NEWTON, Massachusetts — Billed as a “strengthening the relationship” gathering, seven members of Israel’s Knesset addressed rifts between Israelis and American Jews during a town hall meeting outside Boston Wednesday night.
In its fourth year, the Knesset Mission is sponsored by the Ruderman Family Foundation, whose priorities include deepening connections between Israelis and American Jews, as well as advancing inclusion for people with disabilities.
A 20-minute interview with MK Tzipi Livni (Zionist Union) kicked off the event, during which Livni urged several hundred attendees in Newton’s Temple Emanuel to “be united for a shared vision” about Israel’s future, despite yawning gaps between Israel and the Palestinians on a solution to the conflict.
“The whole idea is to separate us from the Palestinians, to live in two states for two peoples,” said Linvi, who received a standing ovation following the interview with Algemeiner editor-in-chief Dovid Efune.
When asked if widespread anti-Semitic opinions held by Palestinians are an obstacle to peace, Livni pushed back, saying, “It’s more important that we think about what we need to do in Israel.”
Mentioning Israel’s need for permanent borders several times, Livni called on the government to freeze building in settlements outside the major blocs, and to strengthen the Palestinian economy.
“A good Palestinian economy is good for Israel’s security,” said the former foreign minister, who mentioned her role in the 2005 disengagement from Gaza under former prime minister Ariel Sharon.
Apart from pursuing a two-state solution, Livni said Israel’s future relies on shaping a new paradigm for relations between the Jewish state and US Jews.
‘The obvious in 1948 is not obvious anymore’
“The obvious in 1948 is not obvious anymore,” Livni said of some young Diaspora Jews’ lack of a connection to Israel. While acknowledging the BDS movement — Boycott, Divestment and Sanctions — as a threat to Israel, Livni called on students to engage with the Jewish state beyond fighting BDS and other forms of anti-Semitism on campus.
On Israel’s end of the relationship, Linvi criticized the rabbinate’s authority in the civil affairs of Israeli Jews, saying, “the Jewishness of the state shouldn’t be given to the ultra-Orthodoxy in Israel,” for which she received applause.
Following the talk with Livni, each of the six “junior” MKs gave remarks tied to the Israel-Diaspora relationship and his or her party’s priorities in Israel.
First up was MK Yoav Kisch (Likud), a former IAF pilot and start-up maven, who did not mince words in his opposition to Livni’s vision of two states.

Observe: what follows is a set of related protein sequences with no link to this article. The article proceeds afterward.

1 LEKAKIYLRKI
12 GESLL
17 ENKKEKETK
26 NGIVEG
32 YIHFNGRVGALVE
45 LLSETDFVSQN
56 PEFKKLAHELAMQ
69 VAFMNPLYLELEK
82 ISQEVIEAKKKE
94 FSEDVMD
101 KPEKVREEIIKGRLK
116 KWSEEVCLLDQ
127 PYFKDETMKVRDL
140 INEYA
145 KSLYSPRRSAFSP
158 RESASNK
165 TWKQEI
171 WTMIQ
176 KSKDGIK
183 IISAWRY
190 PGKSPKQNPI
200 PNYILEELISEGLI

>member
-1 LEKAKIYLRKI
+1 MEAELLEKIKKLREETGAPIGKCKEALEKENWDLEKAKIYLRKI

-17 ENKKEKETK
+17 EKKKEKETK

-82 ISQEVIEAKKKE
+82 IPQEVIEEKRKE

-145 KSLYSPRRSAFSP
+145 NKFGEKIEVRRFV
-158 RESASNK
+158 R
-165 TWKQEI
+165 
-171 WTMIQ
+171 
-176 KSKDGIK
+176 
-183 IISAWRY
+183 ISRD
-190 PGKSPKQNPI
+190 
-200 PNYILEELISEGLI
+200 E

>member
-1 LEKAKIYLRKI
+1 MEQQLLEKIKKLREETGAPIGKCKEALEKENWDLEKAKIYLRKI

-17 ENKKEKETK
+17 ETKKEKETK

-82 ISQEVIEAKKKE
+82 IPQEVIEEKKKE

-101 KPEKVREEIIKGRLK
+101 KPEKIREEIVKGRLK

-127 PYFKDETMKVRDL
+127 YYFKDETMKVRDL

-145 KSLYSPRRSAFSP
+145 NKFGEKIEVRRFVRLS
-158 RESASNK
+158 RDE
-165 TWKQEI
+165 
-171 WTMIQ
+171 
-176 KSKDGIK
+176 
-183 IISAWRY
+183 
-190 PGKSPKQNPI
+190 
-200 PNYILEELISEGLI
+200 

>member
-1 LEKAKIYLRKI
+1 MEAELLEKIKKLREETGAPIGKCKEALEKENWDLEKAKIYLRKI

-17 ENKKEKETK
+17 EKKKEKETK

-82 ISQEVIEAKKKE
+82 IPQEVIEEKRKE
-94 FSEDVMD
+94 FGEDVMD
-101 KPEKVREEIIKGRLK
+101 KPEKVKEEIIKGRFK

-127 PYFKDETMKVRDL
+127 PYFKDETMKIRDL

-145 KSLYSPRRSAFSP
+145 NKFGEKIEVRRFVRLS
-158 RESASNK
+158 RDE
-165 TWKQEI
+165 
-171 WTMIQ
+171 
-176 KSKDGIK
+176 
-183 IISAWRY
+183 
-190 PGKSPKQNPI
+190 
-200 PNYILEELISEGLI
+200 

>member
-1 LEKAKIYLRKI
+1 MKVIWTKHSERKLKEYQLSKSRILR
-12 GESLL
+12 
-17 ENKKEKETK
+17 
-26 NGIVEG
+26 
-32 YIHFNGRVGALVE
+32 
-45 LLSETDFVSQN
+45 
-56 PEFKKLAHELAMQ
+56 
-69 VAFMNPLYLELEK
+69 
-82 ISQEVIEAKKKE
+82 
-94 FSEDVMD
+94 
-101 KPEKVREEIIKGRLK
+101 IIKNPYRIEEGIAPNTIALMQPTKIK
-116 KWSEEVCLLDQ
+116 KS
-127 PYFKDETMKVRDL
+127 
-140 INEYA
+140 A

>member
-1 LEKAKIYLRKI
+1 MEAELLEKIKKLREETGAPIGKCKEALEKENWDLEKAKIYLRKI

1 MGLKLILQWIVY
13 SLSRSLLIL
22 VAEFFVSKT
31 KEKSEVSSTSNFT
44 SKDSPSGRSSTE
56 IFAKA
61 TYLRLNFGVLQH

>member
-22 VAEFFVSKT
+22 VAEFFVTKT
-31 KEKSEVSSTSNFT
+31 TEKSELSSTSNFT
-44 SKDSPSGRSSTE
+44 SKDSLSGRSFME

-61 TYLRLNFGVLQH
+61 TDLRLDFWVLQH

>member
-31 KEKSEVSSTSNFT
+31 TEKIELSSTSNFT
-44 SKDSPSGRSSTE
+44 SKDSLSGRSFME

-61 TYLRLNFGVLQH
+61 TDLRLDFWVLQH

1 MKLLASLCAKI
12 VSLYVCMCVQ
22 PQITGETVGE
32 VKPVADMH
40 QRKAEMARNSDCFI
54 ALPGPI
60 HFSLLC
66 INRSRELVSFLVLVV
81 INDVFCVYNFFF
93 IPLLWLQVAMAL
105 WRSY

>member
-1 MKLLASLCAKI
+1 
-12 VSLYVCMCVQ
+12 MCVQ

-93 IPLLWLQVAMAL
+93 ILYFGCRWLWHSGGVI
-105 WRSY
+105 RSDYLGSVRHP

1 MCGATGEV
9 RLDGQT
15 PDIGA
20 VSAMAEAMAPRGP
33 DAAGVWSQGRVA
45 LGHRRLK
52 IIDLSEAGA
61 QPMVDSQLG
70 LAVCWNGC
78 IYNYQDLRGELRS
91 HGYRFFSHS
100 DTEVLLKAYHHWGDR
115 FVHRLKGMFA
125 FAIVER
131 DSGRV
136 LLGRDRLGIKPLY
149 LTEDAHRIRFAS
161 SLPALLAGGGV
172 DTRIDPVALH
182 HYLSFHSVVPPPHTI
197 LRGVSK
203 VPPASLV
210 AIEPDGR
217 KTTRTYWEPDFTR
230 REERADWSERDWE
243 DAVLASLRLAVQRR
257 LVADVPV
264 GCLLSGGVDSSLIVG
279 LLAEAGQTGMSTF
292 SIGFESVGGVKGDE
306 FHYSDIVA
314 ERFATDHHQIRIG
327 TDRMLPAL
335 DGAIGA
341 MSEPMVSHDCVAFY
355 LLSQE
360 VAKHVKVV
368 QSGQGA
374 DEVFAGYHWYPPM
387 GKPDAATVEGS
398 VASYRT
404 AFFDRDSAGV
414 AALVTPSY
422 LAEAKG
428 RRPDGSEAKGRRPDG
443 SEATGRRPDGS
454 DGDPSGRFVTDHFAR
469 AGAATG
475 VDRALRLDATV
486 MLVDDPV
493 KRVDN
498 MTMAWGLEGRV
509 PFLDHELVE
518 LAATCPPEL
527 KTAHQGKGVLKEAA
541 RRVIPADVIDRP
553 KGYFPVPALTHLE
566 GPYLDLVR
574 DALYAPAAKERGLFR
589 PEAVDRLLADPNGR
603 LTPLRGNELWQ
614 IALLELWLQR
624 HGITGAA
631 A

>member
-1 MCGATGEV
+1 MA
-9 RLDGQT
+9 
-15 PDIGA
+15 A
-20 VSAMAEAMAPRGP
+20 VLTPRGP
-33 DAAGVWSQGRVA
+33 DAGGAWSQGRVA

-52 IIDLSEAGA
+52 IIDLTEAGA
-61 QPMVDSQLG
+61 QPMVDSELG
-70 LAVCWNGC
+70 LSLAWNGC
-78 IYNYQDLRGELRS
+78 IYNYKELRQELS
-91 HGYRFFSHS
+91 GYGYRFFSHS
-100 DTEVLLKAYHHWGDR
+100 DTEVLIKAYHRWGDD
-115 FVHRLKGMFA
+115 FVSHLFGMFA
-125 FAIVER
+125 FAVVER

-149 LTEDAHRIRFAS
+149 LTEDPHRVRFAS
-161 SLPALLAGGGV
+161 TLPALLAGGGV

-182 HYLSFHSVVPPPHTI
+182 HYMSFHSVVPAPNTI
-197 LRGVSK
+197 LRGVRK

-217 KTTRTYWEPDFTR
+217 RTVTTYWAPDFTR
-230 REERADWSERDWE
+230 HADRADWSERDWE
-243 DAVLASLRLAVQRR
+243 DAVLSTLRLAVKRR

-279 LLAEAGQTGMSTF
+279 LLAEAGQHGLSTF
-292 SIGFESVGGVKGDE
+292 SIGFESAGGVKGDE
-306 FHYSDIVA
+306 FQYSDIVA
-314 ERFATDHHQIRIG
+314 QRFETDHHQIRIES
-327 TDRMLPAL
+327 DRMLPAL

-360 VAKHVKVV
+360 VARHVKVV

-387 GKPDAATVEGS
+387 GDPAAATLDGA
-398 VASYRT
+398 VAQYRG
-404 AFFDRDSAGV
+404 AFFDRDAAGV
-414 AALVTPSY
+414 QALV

“I am not going to risk the future of my son,” said Kisch, who added that ceding land to Palestinians in the West Bank “will create another ISIS country, or Hamas country, five minutes from Ben-Gurion [Airport].”
Kisch spoke about the aftermath of Israel’s disengagement from Gaza one decade ago, which was followed by “rockets and death tunnels,” he said.
‘As long as there is incitement in Palestinian education, we will not move forward’
Pointing to youth indoctrination as the conflict’s ongoing fuel, Kisch said, “As long as there is incitement in Palestinian education, we will not move forward. It has to stop,” he said.
Given his audience’s applause for Livni’s promotion of a two-state solution, Kisch closed with what a cynic might call a backhanded compliment.
“I believe that you care about our security as much as we care about your identity as North American [Jewish] communities,” said Kisch. “No matter how deep our disagreements may be, we will keep the conversation going,” he added.
Focusing on Zionism last night was MK Omer Bar-Lev (Zionist Union), a former commander of the IDF’s elite Sayeret Matkal unit.
“Zionism was a movement that said let’s control our future, let’s not depend on others to control our future,” said Bar-Lev. “The mission of Zionism is not to establish a Palestinian state. It is that Israel will be a democratic state with a clear Jewish majority,” he said.
As the only Ethiopian-Israeli MK, Avraham Neguise (Likud) opened his remarks by saying he would “leave at home” talk of a two-state solution, because “we can always argue in the Knesset,” he said.
Instead of Israeli-Palestinian relations, Neguise addressed issues ranging from immigration to strengthening Israel’s relationship with countries in Africa. Other MKs focused on economic issues, most notably MK Michal Biran (Zionist Union), who trashed the Netanyahu government’s policies as widening the rich-poor gap.
Identifying herself as “a feminist modern Orthodox Jewish woman,” MK Aliza Lavie (Yesh Atid) urged the audience to “do your own research” when it comes to their relationship with Israel. Focusing on youth development was MK Yifat Shasha-Biton (Kulanu), who heads the Knesset’s Rights of the Child committee.
Following the speeches, a moderator read half a dozen questions from the audience, with mentions of Women of the Wall, the war in Syria, religious pluralism in Israel, and — that most timeless of political questions — “AIPAC or J-Street?” The MKs tip-toed around that last thicket, not hesitating to urge “unity” in their responses.
- Jewish Times
- American Jews
- Tzipi Livni
- Ruderman Family Foundation
- Zionist Union
- BDS Boycott Divestment Sanctions
- Yoav Kisch
- Omer Barlev
- Sayeret Matkal
- Avraham Neguise
- Michal Biran
- Aliza Lavie
- Yifat Shasha-Biton
- Kulanu party
- J Street
- Chief Rabbinate of Israel
- economic policy
- Women of the Wall
- Israeli-Arab peace
- two-state solution
- Gaza disengagement 2005
- AIPAC American Israel Public Affairs Committee
- Yesh Atid party
- West Bank settlements
- Likud party